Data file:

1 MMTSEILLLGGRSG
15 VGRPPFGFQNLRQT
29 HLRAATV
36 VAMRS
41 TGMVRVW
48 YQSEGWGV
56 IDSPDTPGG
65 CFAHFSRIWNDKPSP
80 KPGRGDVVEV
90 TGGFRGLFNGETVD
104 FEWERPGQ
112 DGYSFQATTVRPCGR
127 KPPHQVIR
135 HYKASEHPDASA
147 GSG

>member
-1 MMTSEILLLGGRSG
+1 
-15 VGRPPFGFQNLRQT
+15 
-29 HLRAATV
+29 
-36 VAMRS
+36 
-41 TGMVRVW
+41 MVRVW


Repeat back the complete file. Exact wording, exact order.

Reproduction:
1 MMTSEILLLGGRSG
15 VGRPPFGFQNLRQT
29 HLRAATV
36 VAMRS
41 TGMVRVW
48 YQSEGWGV
56 IDSPDTPGG
65 CFAHFSRIWNDKPSP
80 KPGRGDVVEV
90 TGGFRGLFNGETVD
104 FEWERPGQ
112 DGYSFQATTVRPCGR
127 KPPHQVIR
135 HYKASEHPDASA
147 GSG

>member
-1 MMTSEILLLGGRSG
+1 
-15 VGRPPFGFQNLRQT
+15 
-29 HLRAATV
+29 
-36 VAMRS
+36 
-41 TGMVRVW
+41 MVRVW